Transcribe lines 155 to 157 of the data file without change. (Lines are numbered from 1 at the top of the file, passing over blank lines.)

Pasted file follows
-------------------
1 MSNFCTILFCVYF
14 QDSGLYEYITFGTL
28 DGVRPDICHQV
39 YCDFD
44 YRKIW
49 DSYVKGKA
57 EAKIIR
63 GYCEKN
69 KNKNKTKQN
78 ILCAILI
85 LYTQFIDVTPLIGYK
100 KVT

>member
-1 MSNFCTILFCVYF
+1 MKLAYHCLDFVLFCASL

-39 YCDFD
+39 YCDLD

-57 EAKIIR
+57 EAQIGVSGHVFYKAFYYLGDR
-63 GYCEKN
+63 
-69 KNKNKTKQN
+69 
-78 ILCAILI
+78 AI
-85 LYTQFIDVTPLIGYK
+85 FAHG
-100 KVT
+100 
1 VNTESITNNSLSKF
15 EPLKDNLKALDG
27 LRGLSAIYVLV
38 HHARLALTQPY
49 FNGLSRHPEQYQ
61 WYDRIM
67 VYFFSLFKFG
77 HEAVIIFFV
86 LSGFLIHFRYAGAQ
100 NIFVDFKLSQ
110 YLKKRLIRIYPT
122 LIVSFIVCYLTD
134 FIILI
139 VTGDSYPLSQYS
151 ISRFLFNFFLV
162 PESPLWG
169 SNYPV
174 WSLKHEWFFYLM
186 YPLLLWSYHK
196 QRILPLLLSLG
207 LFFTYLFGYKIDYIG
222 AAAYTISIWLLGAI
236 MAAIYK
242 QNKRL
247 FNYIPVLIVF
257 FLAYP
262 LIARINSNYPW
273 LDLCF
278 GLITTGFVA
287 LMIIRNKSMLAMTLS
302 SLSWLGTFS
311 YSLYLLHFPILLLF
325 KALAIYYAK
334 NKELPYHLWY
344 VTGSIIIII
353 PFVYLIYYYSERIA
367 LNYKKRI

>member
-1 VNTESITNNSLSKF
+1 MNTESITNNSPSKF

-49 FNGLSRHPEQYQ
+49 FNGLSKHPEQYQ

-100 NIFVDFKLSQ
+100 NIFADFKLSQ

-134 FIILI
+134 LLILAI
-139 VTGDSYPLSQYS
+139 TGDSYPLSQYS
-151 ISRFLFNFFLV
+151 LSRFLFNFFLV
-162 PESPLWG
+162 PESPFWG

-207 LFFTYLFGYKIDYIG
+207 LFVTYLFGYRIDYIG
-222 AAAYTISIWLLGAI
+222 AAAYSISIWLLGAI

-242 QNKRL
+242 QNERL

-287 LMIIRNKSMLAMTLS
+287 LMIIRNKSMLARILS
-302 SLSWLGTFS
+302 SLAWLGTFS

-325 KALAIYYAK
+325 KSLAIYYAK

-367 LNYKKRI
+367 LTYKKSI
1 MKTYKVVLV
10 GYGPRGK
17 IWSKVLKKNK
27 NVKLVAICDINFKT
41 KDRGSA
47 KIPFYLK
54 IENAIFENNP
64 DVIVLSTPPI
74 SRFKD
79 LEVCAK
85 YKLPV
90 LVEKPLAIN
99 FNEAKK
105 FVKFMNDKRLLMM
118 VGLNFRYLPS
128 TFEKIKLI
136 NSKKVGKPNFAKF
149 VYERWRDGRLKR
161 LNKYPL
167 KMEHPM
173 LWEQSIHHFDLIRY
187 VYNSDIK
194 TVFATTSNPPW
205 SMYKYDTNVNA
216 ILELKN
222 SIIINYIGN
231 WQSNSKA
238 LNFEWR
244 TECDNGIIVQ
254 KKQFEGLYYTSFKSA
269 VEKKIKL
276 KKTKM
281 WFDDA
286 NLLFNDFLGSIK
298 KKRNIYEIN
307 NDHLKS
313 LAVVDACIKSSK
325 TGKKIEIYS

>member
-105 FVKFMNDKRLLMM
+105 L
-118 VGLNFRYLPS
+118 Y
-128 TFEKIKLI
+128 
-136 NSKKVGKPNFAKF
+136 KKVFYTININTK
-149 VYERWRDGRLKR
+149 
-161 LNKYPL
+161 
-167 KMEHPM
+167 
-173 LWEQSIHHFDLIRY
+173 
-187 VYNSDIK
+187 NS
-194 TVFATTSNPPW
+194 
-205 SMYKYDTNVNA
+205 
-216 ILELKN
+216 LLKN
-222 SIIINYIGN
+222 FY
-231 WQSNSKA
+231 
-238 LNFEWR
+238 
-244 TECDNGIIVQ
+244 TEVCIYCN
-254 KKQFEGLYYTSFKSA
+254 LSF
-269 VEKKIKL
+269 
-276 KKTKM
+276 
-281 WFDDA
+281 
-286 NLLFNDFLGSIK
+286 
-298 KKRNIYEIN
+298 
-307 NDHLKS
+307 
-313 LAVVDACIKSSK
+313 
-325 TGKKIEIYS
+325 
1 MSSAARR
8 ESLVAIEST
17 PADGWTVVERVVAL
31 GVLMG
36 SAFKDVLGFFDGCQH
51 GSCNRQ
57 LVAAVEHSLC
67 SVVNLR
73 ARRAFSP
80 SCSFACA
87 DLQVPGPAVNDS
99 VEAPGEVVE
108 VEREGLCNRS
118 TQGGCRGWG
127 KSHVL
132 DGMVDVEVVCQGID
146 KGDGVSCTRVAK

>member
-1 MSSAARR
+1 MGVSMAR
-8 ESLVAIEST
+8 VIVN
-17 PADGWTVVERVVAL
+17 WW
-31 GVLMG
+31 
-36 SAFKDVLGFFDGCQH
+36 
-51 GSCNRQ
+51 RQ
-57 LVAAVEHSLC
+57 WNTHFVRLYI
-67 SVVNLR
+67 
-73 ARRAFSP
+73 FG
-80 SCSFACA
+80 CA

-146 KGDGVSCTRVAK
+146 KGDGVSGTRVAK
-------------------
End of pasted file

-205 SMYKYDTNVNA
+205 
-216 ILELKN